A strike detection circuit in accordance with another embodiment of the invention is illustrated in FIG. 17. This circuit is similar to the circuit discussed above with reference to FIG. 6. However, in the circuit of FIG. 17 the signal from the input buffering amplifier 2254 is sent directly to the input of trigger value operational amplifier 2312 as well as to the full wave rectification circuit 2276 via amplifier 2264. Thus, the signal representing the strike intensity delivered to the input of the trigger value amplifier 2312 in this embodiment is an unrectified signal, rather than the full wave rectified signal. The output signal from amplifier 2312 is effectively half wave rectified by diode 2320, and the rectified signal is employed to charge trigger value capacitors 2324 and 2330. The adjustable rumble gain amplifier 308 provided between the full wave rectifying circuit and the input of the trigger value amplifier in the circuit of FIG. 6 is omitted. Further, the adjustable resistance FET 334 for controlling the discharge of trigger value capacitors 324 and 330 in FIG. 5 is omitted in the circuit of FIG. 17. Capacitors 2324 and 2330 can discharge via bleed resistor 2332. The threshold voltage applied by circuit 2346 is adjustable in the same manner as discussed above, but the decay rate of the trigger value or charge on capacitors 2324 and 2330 is not adjustable.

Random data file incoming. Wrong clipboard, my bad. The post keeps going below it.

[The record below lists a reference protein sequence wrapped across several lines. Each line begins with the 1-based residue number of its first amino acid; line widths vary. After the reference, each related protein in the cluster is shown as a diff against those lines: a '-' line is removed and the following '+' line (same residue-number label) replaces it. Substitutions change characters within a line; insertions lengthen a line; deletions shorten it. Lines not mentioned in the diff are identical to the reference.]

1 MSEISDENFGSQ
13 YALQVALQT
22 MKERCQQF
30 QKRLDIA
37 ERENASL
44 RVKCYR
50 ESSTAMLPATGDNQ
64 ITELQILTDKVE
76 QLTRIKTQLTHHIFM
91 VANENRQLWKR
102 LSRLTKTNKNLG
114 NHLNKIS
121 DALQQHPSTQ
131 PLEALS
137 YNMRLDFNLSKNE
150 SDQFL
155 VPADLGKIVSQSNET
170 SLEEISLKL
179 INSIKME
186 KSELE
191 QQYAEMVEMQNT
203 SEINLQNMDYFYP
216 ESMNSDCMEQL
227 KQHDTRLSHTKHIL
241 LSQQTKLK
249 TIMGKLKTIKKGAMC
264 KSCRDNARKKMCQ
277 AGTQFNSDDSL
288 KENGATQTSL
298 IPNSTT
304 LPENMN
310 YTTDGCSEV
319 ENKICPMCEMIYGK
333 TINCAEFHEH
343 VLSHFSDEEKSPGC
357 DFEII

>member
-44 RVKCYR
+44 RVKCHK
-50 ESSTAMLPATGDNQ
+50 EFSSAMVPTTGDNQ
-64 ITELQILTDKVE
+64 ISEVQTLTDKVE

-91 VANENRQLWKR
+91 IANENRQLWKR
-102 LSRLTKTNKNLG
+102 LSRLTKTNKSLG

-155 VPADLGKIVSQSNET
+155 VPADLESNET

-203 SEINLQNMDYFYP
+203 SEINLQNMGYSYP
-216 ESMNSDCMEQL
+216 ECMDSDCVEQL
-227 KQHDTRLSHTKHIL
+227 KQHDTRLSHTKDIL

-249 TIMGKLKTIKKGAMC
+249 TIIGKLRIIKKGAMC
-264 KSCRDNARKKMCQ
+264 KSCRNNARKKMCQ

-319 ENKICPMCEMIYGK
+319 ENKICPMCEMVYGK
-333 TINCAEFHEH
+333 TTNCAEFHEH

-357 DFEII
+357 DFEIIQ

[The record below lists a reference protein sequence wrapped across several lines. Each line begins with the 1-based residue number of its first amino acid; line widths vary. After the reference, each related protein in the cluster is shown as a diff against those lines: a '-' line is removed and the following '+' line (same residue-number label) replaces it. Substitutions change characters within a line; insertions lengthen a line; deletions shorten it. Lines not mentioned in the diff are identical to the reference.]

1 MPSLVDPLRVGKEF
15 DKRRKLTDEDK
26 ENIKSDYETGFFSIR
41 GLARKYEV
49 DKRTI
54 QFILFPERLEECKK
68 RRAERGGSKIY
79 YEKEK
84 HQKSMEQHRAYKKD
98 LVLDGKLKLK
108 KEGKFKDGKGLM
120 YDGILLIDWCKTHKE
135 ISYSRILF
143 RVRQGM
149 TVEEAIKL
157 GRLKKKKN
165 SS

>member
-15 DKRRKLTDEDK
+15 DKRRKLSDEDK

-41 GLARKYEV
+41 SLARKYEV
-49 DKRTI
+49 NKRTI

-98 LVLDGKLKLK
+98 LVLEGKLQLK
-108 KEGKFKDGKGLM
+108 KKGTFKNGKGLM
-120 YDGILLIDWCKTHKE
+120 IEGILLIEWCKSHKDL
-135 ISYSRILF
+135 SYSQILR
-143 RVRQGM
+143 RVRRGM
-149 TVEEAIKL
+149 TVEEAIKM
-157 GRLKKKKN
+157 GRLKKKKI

The resetting circuit of first monostable multivibrator 2356 includes a resistor 2360 connected to a fixed voltage source 2361 and a capacitor 2358 similar to the corresponding elements 360, 361 and 358 discussed above with reference to FIG. 6. In the circuit of FIG. 17, an auxiliary resistor 2377 is connected via a digitally controllable switch 2379 to voltage source 2361. Switch 2379 can be actuated either to connect resistor 2377 in parallel with resistor 2360 or disconnect resistor 2377. With resistor 2377 connected, the reset time of the first monostable multivibrator 2356 is reduced, and hence the inhibit interval of the circuit is also reduced. Normally, the reduced interval is used where the transducer inputs applied to the strike detection circuit are taken from practice pads or the like having minimum acoustic response. Conversely, the longer inhibit interval is employed where the transducer is mounted on a real drum or the like having substantial acoustic response.